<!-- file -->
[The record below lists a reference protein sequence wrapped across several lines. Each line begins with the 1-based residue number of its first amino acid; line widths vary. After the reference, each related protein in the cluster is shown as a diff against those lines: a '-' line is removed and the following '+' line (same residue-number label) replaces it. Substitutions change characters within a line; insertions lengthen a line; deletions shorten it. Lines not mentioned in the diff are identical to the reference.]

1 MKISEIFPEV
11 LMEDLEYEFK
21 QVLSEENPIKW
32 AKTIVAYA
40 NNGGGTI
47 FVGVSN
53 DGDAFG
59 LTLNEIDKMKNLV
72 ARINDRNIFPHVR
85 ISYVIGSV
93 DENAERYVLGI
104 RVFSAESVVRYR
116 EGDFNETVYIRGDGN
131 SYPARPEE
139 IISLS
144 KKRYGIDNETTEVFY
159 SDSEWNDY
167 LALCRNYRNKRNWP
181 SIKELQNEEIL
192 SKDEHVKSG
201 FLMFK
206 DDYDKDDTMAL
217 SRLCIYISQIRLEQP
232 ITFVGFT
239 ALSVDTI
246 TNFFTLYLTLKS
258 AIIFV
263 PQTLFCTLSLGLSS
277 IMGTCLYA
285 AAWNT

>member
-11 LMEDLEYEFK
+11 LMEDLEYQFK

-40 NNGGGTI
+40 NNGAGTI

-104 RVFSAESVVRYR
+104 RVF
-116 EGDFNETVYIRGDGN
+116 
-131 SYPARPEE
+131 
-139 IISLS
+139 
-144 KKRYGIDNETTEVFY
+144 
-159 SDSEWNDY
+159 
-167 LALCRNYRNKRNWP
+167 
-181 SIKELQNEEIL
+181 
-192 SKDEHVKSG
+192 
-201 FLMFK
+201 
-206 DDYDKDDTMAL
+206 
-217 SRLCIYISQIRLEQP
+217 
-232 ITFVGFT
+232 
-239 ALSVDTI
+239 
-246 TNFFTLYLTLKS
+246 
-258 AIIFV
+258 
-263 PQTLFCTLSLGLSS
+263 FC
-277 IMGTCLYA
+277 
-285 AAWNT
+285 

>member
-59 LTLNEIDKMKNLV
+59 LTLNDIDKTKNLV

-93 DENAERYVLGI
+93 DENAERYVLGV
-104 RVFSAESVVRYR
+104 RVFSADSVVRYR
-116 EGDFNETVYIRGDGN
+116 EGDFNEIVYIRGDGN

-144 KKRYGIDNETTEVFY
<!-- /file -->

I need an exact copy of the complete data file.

[The record below lists a reference protein sequence wrapped across several lines. Each line begins with the 1-based residue number of its first amino acid; line widths vary. After the reference, each related protein in the cluster is shown as a diff against those lines: a '-' line is removed and the following '+' line (same residue-number label) replaces it. Substitutions change characters within a line; insertions lengthen a line; deletions shorten it. Lines not mentioned in the diff are identical to the reference.]

1 MKISEIFPEV
11 LMEDLEYEFK
21 QVLSEENPIKW
32 AKTIVAYA
40 NNGGGTI
47 FVGVSN
53 DGDAFG
59 LTLNEIDKMKNLV
72 ARINDRNIFPHVR
85 ISYVIGSV
93 DENAERYVLGI
104 RVFSAESVVRYR
116 EGDFNETVYIRGDGN
131 SYPARPEE
139 IISLS
144 KKRYGIDNETTEVFY
159 SDSEWNDY
167 LALCRNYRNKRNWP
181 SIKELQNEEIL
192 SKDEHVKSG
201 FLMFK
206 DDYDKDDTMAL
217 SRLCIYISQIRLEQP
232 ITFVGFT
239 ALSVDTI
246 TNFFTLYLTLKS
258 AIIFV
263 PQTLFCTLSLGLSS
277 IMGTCLYA
285 AAWNT

>member
-11 LMEDLEYEFK
+11 LMEDLEYQFK

-40 NNGGGTI
+40 NNGAGTI

-104 RVFSAESVVRYR
+104 RVF
-116 EGDFNETVYIRGDGN
+116 
-131 SYPARPEE
+131 
-139 IISLS
+139 
-144 KKRYGIDNETTEVFY
+144 
-159 SDSEWNDY
+159 
-167 LALCRNYRNKRNWP
+167 
-181 SIKELQNEEIL
+181 
-192 SKDEHVKSG
+192 
-201 FLMFK
+201 
-206 DDYDKDDTMAL
+206 
-217 SRLCIYISQIRLEQP
+217 
-232 ITFVGFT
+232 
-239 ALSVDTI
+239 
-246 TNFFTLYLTLKS
+246 
-258 AIIFV
+258 
-263 PQTLFCTLSLGLSS
+263 FC
-277 IMGTCLYA
+277 
-285 AAWNT
+285 

>member
-59 LTLNEIDKMKNLV
+59 LTLNDIDKTKNLV

-93 DENAERYVLGI
+93 DENAERYVLGV
-104 RVFSAESVVRYR
+104 RVFSADSVVRYR
-116 EGDFNETVYIRGDGN
+116 EGDFNEIVYIRGDGN

-144 KKRYGIDNETTEVFY